There's plenty of different conclusions one could draw when trying to absorb artist Eric Wesley's takeover of an abandoned Taco Bell in Cahokia, Illinois. It's a commentary on America's fast-food culture; it's using high-art in a spicy attempt to contrast the bland Midwest; it's simply a gimmick, right? Whatever answer you dream up, it's not the one the artist has in mind. "That's what I'm attracted to: absurdity," Wesley tells Creators. "I'm a formalist artist."
The Bell scratches Wesley's longtime itch to convert an odd Midwestern locale into an art space. Born in Los Angeles, represented by Bortolami Gallery in New York, and known in Europe, Wesley has always viewed the Midwest as a challenging environment. "The middle of America has always been not-so-comforting to art," he says. "I wanted to change that."
Wesley tells a story about how he first found the abandoned fast food restaurant he now calls The Bell. He and his girlfriend, fellow artist Alika Cooper, drove past it a few times while passing through Cahokia, a languishing Midwestern suburb just across the Mississippi River from St. Louis. The old Taco Bell's Spanish-Colonial style structure and vacant strip-mall surroundings were enough to make him get out of the car to examine the building.
"I touched the brick and I walked through it," he remembers. "I thought about the HVAC and the air conditioning and the plumbing and all this stuff, and I think it's about my same age. I was born in '73 and this building was built about then."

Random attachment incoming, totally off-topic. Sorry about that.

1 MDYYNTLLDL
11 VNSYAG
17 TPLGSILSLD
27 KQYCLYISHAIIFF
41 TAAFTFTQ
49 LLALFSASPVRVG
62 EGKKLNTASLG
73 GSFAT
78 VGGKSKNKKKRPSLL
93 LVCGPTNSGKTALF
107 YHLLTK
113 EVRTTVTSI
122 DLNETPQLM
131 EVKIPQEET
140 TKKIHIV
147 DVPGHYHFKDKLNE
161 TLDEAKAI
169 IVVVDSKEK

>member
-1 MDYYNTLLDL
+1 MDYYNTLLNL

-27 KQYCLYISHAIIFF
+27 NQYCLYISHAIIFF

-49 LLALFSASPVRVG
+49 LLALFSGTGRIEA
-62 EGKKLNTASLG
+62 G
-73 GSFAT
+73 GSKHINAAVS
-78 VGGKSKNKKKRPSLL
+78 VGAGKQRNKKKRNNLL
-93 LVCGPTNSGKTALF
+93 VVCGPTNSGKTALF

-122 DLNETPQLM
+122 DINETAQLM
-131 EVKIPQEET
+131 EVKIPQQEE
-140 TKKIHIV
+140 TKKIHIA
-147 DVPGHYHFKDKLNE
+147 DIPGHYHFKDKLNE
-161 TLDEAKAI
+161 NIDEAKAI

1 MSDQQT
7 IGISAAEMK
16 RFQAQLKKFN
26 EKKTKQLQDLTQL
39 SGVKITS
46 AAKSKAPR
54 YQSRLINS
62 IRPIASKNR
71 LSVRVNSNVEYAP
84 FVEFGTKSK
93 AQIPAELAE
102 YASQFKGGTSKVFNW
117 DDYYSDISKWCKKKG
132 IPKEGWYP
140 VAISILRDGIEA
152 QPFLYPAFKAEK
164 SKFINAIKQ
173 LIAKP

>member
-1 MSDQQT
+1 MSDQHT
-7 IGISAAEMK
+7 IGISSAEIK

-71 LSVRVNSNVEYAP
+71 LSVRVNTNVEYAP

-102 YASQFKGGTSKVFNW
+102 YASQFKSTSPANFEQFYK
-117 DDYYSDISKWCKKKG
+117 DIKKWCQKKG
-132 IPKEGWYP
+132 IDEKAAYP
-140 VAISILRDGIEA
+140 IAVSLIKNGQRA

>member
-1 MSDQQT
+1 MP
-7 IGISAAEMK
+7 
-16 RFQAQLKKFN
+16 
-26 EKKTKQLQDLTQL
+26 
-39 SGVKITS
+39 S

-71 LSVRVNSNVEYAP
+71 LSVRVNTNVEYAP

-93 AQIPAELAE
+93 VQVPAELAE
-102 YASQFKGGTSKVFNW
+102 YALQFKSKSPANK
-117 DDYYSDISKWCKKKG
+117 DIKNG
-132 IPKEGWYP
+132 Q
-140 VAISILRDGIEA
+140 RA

Already, Wesley was diving into the formalist attributes the space offered.
Now in the project's eighth month, The Bell is in its fourth phase of development. Wesley launched Phase One of his Taco Bell takeover in July 2016, with a series of circular paintings meant to evoke the cross sections of burritos. Phases Two and Three, in the fall, included a maize maze, sculptures built from HVAC tubing—simulating respiratory airflow and the circulation of visitors through the gallery—a crow, and glass sculptures based on the trapezoidal windows of a Pizza Hut across the street. Phase Four introduces additional planes of colored, mirrored glass, corresponding to the shapes of the windows in The Bell and the Pizza Hut, while bronze cast scale models of the restaurants hang suspended above glass tables, threatening to fracture the relationship between interior and exterior. Wesley will continue to iterate in the space until the project's conclusion in April 2017, working towards converting the abandoned Taco Bell into the living, breathing space he envisioned when first touching its brick walls.
One thing Wesley is sure of is that he wants The Bell to feel like a holistic, full-circle project. "I've always thought about this 'total work of art' thing," Wesley says. "What it means is including everything—people's behavior, objects, sounds, music, smells, food—everything."
That's part of the goal behind his installation of a bell inside the restaurant's original, empty, Alamo-esque bell tower. It's rigged with a loud speaker to project deep, ringing peals that audibly reach the neighboring Pizza Hut, the same one he's mimicked inside The Bell. But though Wesley's multisensory takeover and celebration of a defunct restaurant is an homage to experimentation with found elements, it's also representative of Wesley's total body of work, making his yearlong takeover less about an oasis of high art in an unlikely American locale and more about the artist himself.